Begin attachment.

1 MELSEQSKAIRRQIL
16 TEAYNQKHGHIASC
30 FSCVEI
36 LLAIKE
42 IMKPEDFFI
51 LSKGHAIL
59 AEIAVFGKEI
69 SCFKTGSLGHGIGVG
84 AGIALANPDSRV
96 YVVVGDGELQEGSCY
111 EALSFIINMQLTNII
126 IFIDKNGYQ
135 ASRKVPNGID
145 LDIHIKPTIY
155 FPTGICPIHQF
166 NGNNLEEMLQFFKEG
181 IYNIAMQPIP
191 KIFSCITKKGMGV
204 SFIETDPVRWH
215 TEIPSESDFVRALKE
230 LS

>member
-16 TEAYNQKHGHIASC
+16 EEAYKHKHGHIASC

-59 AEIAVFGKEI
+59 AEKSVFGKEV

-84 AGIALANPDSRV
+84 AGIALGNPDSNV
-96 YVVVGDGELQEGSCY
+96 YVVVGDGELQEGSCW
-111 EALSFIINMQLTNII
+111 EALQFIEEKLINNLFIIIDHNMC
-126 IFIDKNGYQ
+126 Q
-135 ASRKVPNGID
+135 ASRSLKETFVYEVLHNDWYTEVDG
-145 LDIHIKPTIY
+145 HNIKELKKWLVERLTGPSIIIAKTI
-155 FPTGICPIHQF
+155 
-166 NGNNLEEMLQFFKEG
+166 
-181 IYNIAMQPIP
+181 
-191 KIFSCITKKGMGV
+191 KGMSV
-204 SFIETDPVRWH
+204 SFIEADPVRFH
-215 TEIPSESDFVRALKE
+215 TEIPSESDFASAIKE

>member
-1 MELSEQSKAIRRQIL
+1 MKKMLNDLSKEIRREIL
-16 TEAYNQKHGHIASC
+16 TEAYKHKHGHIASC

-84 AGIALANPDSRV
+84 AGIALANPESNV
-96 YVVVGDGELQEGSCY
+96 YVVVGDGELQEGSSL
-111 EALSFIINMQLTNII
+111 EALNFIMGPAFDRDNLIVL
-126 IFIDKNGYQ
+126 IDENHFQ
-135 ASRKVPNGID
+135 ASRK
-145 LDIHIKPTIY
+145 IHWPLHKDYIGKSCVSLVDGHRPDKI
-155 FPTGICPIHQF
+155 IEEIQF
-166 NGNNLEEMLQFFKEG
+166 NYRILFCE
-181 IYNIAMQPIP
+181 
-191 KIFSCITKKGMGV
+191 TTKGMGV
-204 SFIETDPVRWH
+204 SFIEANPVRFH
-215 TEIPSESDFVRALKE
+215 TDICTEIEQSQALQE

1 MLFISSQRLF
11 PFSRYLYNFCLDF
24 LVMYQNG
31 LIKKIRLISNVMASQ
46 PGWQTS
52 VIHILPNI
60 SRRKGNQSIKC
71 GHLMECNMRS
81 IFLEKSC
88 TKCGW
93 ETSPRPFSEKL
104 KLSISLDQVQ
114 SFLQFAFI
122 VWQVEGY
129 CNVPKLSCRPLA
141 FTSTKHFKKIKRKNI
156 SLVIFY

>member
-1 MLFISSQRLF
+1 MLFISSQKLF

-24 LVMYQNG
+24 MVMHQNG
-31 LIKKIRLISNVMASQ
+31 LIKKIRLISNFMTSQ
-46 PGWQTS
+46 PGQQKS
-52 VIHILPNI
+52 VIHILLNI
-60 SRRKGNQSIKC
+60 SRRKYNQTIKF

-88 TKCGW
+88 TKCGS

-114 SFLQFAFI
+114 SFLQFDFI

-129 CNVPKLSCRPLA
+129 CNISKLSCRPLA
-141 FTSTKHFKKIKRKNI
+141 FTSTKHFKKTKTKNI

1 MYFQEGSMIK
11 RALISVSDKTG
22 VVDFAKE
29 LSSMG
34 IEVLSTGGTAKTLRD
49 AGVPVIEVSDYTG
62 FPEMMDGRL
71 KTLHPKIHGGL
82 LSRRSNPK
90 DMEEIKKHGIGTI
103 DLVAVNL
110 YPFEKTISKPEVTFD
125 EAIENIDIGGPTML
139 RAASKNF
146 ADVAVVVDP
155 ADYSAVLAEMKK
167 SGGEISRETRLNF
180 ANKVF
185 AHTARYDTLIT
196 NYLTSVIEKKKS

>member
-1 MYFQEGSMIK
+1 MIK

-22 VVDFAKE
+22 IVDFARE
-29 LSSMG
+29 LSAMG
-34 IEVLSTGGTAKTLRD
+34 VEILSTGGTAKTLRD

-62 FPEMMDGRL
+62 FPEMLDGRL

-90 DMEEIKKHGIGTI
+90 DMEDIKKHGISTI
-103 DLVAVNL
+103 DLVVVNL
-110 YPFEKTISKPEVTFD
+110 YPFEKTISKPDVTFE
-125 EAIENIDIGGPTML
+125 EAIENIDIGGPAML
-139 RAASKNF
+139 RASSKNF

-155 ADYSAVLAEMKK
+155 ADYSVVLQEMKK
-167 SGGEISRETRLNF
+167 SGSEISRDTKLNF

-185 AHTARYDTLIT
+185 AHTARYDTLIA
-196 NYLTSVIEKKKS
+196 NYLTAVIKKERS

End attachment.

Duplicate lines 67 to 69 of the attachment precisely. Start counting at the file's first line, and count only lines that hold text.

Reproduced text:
+145 IHWPLHKDYIGKSCVSLVDGHRPDKI
-155 FPTGICPIHQF
+155 IEEIQF